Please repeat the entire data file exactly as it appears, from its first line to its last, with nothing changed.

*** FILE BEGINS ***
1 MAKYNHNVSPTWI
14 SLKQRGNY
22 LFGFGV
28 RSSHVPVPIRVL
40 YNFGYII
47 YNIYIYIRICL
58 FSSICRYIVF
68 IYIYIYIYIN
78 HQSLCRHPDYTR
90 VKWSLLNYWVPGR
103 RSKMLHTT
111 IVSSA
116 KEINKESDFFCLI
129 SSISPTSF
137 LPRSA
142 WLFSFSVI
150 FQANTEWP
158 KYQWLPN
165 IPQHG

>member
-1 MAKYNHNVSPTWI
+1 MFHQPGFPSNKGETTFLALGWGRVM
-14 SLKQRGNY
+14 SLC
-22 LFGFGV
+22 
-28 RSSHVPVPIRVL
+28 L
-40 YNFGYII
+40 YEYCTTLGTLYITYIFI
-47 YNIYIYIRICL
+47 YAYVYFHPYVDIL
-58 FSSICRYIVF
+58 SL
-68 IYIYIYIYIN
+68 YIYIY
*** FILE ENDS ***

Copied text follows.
1 MAKYNHNVSPTWI
14 SLKQRGNY
22 LFGFGV
28 RSSHVPVPIRVL
40 YNFGYII
47 YNIYIYIRICL
58 FSSICRYIVF
68 IYIYIYIYIN
78 HQSLCRHPDYTR
90 VKWSLLNYWVPGR
103 RSKMLHTT
111 IVSSA
116 KEINKESDFFCLI
129 SSISPTSF
137 LPRSA
142 WLFSFSVI
150 FQANTEWP
158 KYQWLPN
165 IPQHG

>member
-1 MAKYNHNVSPTWI
+1 MFHQPGFPSNKGETTFLALGWGRVM
-14 SLKQRGNY
+14 SLC
-22 LFGFGV
+22 
-28 RSSHVPVPIRVL
+28 L
-40 YNFGYII
+40 YEYCTTLGTLYITYIFI
-47 YNIYIYIRICL
+47 YAYVYFHPYVDIL
-58 FSSICRYIVF
+58 SL
-68 IYIYIYIYIN
+68 YIYIY